Monday, September 26, 2011

Learning Curve

I've learned a lot the last two years and nine months of marriage. Admittedly, it was a sink or swim experience at times, but since the learning curve has been on my mind recently, I thought I'd share. Not so much so that you can glean from my wisdom as that you can laugh at my inexperience--which is always more fun!
  • After years of fighting with the fitted sheet, I have finally learned the trick to folding them to where they actually look folded. All credit goes to my amazing mother-in-love. One question: WHAT TOOK HER SO LONG TO TELL ME THE SECRET?!?! Obviously I was incapable of figuring this out on my own.
  • As soon as you finish mopping the floor, someone will track in dirt. It will be either a) your adorable toddler, b) your slightly annoying but semi-lovable pooch, or c) your wonderful husband who is trying valiantly to provide you with green grass in the middle of a quasi-desert. 
  • Mondays always constitute craziness. The house is a wreck from the weekend, and everyone in the house is grumpy that "Dad" isn't home. Do something fun fast before the Monday sucks the life out of you.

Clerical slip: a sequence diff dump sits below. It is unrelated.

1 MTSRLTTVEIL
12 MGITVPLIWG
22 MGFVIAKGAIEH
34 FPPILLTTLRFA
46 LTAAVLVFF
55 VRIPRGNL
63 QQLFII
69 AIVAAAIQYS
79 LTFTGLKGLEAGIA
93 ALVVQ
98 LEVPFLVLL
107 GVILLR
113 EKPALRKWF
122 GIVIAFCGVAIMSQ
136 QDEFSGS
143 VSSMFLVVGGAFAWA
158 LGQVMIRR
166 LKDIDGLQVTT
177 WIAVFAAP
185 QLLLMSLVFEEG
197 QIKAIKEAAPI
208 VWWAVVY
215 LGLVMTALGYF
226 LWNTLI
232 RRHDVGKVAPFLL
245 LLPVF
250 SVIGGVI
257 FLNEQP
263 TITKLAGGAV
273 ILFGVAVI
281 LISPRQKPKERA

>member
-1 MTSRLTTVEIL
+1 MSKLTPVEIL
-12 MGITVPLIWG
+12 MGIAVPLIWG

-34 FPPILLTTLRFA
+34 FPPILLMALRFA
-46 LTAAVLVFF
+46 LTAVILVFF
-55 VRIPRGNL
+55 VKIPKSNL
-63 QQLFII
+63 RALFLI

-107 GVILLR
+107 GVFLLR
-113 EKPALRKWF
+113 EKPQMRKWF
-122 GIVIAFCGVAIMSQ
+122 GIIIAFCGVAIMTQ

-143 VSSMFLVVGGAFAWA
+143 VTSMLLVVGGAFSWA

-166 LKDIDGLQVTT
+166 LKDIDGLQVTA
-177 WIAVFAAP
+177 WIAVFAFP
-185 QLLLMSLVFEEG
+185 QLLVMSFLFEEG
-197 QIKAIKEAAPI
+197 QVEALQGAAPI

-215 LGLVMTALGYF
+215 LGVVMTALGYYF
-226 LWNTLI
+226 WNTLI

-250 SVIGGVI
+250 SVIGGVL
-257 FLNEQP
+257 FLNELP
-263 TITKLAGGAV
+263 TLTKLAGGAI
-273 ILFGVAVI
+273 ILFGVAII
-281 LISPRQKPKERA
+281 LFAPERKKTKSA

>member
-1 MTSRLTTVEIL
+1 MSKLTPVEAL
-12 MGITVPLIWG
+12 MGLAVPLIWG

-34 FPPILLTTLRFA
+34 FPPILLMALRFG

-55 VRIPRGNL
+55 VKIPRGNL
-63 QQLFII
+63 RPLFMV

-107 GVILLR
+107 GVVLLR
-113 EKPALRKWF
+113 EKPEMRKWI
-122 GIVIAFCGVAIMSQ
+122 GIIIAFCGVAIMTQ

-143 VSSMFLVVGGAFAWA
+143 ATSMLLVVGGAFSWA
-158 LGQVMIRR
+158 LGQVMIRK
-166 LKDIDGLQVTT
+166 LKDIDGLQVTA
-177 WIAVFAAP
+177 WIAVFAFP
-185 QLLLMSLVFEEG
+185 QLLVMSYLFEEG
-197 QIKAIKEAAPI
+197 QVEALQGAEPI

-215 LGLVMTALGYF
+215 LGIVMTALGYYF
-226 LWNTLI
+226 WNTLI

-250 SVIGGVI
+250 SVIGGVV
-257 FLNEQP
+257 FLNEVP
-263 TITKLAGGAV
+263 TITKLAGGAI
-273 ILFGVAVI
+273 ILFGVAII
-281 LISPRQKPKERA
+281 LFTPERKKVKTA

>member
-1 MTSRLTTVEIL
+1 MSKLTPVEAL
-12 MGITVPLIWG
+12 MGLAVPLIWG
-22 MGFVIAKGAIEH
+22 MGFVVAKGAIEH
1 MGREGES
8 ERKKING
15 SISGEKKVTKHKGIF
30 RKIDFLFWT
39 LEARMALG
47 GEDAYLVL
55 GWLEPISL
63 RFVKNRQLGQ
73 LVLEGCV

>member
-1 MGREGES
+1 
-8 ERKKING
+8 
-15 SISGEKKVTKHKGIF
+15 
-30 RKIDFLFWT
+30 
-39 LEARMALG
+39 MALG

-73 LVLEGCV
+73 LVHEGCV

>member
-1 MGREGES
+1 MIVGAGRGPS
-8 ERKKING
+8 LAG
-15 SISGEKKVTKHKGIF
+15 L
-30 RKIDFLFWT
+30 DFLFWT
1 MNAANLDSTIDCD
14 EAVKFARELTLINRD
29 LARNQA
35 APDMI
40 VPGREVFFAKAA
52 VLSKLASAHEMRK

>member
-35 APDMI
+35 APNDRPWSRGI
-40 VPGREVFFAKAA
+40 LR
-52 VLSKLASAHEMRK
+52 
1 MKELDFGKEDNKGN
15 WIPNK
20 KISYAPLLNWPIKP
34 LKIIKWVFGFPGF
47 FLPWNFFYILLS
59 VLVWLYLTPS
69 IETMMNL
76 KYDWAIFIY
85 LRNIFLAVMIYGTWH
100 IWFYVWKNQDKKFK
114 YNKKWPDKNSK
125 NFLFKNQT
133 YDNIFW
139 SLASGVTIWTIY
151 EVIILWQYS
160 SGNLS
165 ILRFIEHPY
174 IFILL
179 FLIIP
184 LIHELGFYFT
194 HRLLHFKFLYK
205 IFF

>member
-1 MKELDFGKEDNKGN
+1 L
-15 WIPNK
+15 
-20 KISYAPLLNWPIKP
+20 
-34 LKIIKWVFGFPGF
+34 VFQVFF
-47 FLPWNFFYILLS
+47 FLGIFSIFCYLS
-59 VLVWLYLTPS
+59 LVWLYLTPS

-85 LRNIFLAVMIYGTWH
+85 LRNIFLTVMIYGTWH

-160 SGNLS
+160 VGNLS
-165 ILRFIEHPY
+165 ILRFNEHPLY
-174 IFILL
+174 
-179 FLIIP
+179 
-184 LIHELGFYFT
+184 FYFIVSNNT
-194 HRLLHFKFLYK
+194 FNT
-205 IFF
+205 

• A load of laundry a day keeps me from having to do twenty gazillion loads in a row by the time I finally get to it. It's a small price to pay for sanity.
  • My plans for Saturday morning family breakfast pan out much better when I tell my husband about them on Friday night instead of Saturday morning. Somehow it took me two years to figure this out. I blame the pregnancy brain.
  • Dogs like to eat cat poop. This was one of those informational things that I shouldn't have had to learn as a housewife. The easiest way to get the excess litter off the love seat where said dog likes to eat said cat poop is to just vacuum the couch. That I understand learning now. But someone should've warned me about the cat poop consumption earlier. I feel like it's one of those things you should learn around the time you find out that you can't drink a whole gallon of milk in one sitting but you can cook salmon in a dishwasher.